who have not been definitely assimil
ated or Americanised. It also brot
forth thousanda upon thousands of
men, native born American» for
many generations, who cannot ragd
or write. »
These eight million people must he
educated at least sufficiently t# read
an American newspaper end to know
something of what It means to be an
This Is a national problem The
South leads In Illiterates. The North
leads In non-Rngllsh speaking. Sev
enteen and one-fourth per cent of the
people of the east south central
slates are iflitsrato but IS 8.10
per cent of the people In Passaic. N.
J . cannot read, »peak er write Eng
Hah. Sixteen per cent of the people
of the eouth Atlantic states are tlllt
Wwstrtirflon. F«b. 18.—-Women
who fook men's Jobs for war work
Ars refusing to return to peace time
This to shown today by reports of
the United fitstes employment service
, tom lhe industrial contera of the
Practically evsrywhere It
waa stated, where women stepped In
Joh , tb#y „„
„, rmlni(d . ffort to hold them
ment eervlo. show that about 1.600.
000 women ofit of 11,000,000 female
„„ rbw , w4f# duln , raeII '. work „ hap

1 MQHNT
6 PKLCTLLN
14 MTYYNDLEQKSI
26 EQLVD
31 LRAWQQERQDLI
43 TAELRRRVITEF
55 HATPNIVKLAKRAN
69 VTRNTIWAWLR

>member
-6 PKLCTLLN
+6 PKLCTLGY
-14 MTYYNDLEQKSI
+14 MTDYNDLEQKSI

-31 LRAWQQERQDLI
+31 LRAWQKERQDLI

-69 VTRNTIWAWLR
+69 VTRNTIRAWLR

, ba wtr „„dad and reports Indicated
(h# uumber h „ bst , D re duced only
The large majority of women tn
overall», officials stated, did not stop
out of boms life to do their Patriotin
duty for ths country. Out wars at
tracted fronMhe rank of woman who
were compelled to work. Higher wa
. . . , ^ .
—"' b " 1 «*' ÜU »*"* J
women must work to llvs and If they
are to relinquish their work to men
other employment must be found for
css was ths cause and the women are
I oaths to glvs up their place« and the
tilgbar wsffOa.
Ths determination of tho wt
officials admit, to one of the coatrlb
it of
utlng causes of unsmploy
bran gradually decreasing aver sine,
the armistice was signed, ths smploy
Nov 3,
them. In many case« ths women are
: mcked by employers who bel levs
their labor can hs obtained at a lower
figure than that of man.